By Dan Hazen / Herald Forum
Since first contributing to the Herald Forum a year and half ago, I have had the strange experience of receiving feedback from people I have never met; a few encouraging notes and emails as well as a couple of anonymous nastygrams.
It’s really a bizarre experience, by the way. But last week I received my first angry voicemail. Well, I shouldn’t say “angry” because it was couched in skilled and very thick sarcasm. Not just your middle-school-kid sarcasm, but honest, consistent and clever. The caller’s criticism only brushed-up against ad hominem attacks when he applied his sharpest sarcasm to my job title: “PAAAAstor.” Otherwise, I don’t recall a single profanity or unhinged rant. On the other hand, it was anonymous. More on that shortly.
The caller’s issue was with a piece published last Saturday, sharing my view that the current spate of extremisms we’re enduring have their origins in our unwillingness to listen (“Trying to suppress others’ speech can backfire on us,” The Herald, Sept. 17).
His voice mail produced a double irony. First, I was confronted with my own knee-jerk resistance to listen! It’s hard to hear someone who doesn’t know me express disapproval and anger. I found myself defensive and even hurt at first. But a moment of prayerful pause caused me to step back from my feelings and carefully consider what he was saying. So, if you’re reading this, caller, let me say, I’m sorry that my piece was not more precise. I would be angry too if I thought my values and behaviors were being placed on par with Nazis. I apologize for giving you that impression. To clarify, I do not equate the murder of Heather Heyer in Charlottesville, Va., with sign waving at a gay-pride event.
The second level of irony is revealed in two parts: 1. The caller chose anonymity. He cut-off any possibility of dialogue, no opportunity for change or growth for either of us. No listening. No dialogue. That’s exactly the problem I was writing about; 2. I suspect the caller was not actually listening to me (in part) because I received feedback from other readers who clearly got the point. But also, because the caller based his case on things I did not say; an indication that he was actually listening to other voices in an echo chamber.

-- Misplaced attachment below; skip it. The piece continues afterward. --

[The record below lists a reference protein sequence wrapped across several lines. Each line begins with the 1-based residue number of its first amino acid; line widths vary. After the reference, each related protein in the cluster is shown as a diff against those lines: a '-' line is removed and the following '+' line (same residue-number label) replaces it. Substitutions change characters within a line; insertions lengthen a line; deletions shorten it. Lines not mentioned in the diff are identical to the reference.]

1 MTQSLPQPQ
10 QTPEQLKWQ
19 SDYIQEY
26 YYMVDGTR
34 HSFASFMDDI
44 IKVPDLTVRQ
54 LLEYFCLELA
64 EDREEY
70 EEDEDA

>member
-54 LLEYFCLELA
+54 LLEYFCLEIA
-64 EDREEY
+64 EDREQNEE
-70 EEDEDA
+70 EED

Based on the caller’s apparent anger, his willingness to expend energy to find my phone number, formulate his comments with such skill and actually make the call, I assume he felt a deep need to be heard. This was underscored by the most poignant part of his voicemail. The last sound. It wasn’t a curse, or a shout. It was a deep sigh. An audible, expression of grief, frustration and maybe even despair. I felt that sigh.
So, before I fold up my card table and hand-lettered sign reading, “Listen!” and give up hope that we can disagree yet still have meaningful dialogue and gain mutual understanding, let me say: Caller, I heard you. I’m angry too about the violence and hate being spewed by right-wing extremists of all kinds. And no, it’s not the same as banning someone from Twitter. I’m still convinced that it all begins in the same place. I still think the impulse to silence “the other” and lump people into categories (like you felt I did to you) is not the answer. It’s the source of the problem.
You’ve got my number.
Dan Hazen is the community pastor at Allen Creek Community Church in Marysville.
The Herald Forum invites community members to submit essays on topics of importance and interest to them.
Essays typically are between 400 and 600 words in length, although exceptions for longer pieces can be made.
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